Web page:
Reference

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Nabin Paudyal

Co-Founder, Siplikan Media Group

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Last Updated on July 16, 2019

7 Powerful Habits To Win In Office Politics

7 Powerful Habits To Win In Office Politics

Office politics – a taboo word for some people. It’s a pervasive thing at the workplace.

In its simplest form, workplace politics is simply about the differences between people at work; differences in opinions, conflicts of interests are often manifested as office politics. It all goes down to human communications and relationships.

There is no need to be afraid of office politics. Top performers are those who have mastered the art of winning in office politics. Below are 7 good habits to help you win at the workplace:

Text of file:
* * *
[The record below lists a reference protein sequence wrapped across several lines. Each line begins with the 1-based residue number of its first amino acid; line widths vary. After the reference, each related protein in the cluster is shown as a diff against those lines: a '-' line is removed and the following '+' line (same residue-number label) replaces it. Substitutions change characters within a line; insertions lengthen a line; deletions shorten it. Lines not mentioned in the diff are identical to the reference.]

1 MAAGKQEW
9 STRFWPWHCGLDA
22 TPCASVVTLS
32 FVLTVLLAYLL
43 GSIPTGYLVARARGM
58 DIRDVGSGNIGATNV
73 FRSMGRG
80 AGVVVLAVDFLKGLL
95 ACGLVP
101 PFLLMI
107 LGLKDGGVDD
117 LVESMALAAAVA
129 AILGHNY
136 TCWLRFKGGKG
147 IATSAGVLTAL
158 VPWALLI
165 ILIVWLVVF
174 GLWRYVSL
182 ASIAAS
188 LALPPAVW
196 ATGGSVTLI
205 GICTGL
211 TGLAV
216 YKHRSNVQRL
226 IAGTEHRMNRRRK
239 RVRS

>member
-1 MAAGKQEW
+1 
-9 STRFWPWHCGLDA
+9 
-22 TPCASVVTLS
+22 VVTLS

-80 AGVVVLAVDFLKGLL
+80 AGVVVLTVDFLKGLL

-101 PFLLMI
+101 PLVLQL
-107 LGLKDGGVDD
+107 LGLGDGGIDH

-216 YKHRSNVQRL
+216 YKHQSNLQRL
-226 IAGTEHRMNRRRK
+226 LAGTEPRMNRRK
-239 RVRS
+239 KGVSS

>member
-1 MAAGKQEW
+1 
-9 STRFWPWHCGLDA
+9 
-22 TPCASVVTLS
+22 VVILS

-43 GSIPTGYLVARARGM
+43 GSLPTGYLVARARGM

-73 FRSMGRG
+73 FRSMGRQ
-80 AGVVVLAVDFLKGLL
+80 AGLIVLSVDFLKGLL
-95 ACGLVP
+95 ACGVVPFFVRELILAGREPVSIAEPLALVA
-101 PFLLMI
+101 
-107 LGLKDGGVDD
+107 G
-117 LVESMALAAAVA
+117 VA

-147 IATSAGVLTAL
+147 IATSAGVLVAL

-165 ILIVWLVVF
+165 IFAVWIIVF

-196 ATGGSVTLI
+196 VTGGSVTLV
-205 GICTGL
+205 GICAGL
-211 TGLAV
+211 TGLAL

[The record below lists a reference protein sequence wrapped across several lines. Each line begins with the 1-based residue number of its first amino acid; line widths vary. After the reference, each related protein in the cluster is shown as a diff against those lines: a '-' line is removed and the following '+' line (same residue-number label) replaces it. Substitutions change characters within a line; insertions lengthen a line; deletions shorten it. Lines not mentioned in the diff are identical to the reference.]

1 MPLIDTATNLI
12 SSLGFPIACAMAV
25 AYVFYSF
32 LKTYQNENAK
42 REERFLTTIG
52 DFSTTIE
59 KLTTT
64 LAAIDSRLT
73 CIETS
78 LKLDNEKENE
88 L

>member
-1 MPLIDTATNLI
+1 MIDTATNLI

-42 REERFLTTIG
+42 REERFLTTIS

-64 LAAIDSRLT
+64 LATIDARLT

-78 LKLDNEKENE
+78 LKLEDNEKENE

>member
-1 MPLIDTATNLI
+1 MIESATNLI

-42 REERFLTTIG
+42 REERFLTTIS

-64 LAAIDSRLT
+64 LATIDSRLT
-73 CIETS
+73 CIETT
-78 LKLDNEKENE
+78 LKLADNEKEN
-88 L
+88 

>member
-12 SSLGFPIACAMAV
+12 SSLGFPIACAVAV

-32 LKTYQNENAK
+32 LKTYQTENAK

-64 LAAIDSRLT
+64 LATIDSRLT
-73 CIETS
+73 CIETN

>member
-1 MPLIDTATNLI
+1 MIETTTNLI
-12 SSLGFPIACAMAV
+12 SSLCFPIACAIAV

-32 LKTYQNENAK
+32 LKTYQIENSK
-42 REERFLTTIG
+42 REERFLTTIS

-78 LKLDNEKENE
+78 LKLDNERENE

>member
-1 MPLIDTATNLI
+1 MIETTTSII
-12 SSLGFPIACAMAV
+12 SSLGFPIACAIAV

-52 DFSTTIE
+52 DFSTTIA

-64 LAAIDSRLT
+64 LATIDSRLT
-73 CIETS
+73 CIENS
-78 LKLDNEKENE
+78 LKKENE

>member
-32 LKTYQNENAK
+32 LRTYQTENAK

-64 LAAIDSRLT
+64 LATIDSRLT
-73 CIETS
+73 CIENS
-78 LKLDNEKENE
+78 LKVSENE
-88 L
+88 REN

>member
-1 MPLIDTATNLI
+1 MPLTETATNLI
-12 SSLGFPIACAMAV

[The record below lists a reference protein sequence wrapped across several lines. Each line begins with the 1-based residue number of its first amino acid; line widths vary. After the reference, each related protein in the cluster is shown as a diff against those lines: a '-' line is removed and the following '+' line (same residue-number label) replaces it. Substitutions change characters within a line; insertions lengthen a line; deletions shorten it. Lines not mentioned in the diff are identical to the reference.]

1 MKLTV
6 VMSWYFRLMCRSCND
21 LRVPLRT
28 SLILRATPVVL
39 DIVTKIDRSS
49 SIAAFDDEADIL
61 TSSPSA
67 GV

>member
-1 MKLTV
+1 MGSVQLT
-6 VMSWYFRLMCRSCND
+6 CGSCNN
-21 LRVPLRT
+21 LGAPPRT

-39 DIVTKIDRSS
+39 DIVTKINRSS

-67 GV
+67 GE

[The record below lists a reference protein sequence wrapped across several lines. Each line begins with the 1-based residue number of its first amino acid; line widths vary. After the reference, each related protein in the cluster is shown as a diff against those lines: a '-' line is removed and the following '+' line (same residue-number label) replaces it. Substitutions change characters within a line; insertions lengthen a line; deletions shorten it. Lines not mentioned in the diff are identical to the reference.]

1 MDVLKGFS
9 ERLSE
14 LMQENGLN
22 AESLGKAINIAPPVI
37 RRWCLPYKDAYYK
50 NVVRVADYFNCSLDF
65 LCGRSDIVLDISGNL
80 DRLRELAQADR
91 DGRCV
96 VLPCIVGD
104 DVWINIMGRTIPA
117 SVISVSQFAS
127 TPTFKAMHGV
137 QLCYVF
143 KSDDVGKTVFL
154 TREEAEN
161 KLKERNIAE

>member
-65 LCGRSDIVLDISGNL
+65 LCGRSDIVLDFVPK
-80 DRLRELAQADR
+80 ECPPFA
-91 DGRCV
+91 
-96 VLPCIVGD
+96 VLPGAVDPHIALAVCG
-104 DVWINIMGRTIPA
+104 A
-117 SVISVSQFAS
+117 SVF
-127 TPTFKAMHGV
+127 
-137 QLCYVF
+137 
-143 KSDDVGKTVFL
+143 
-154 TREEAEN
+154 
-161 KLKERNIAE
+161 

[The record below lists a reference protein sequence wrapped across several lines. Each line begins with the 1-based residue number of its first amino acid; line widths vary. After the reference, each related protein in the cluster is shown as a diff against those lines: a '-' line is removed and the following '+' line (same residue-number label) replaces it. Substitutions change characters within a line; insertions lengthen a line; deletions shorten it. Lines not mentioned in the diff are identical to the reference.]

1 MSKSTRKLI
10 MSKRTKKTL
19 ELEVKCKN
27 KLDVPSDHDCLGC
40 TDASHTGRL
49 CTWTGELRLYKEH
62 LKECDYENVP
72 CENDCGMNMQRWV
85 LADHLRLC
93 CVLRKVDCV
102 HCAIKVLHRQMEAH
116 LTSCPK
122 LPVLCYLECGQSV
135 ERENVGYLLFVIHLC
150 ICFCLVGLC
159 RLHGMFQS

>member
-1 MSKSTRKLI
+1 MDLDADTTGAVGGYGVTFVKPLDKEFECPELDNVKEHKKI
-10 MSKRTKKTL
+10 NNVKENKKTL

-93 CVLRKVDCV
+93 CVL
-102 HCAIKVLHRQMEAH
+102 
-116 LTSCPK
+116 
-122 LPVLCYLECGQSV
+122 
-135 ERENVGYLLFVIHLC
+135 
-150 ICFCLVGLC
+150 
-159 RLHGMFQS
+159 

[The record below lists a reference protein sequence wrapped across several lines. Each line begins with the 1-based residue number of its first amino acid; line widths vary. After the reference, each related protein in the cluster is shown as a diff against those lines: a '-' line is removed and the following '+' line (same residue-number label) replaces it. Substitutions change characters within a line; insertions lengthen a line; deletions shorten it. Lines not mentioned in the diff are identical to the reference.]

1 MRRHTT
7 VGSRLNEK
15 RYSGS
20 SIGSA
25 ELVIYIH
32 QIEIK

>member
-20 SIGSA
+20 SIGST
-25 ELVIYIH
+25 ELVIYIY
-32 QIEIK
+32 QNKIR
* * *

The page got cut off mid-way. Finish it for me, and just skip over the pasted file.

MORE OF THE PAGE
1. Be Aware You Have a Choice

The most common reactions to politics at work are either fight or flight. It’s normal human reaction for survival in the wild, back in the prehistoric days when we were still hunter-gatherers.

Sure, the office is a modern jungle, but it takes more than just instinctive reactions to win in office politics. Instinctive fight reactions will only cause more resistance to whatever you are trying to achieve; while instinctive flight reactions only label you as a pushover that people can easily take for granted. Neither options are appealing for healthy career growth.

Winning requires you to consciously choose your reactions to the situation. Recognize that no matter how bad the circumstances, you have a choice in choosing how you feel and react. So how do you choose? This bring us to the next point…

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2. Know What You Are Trying to Achieve

When conflicts happen, it’s very easy to be sucked into tunnel-vision and focus on immediate differences. That’s a self-defeating approach. Chances are, you’ll only invite more resistance by focusing on differences in people’s positions or opinions.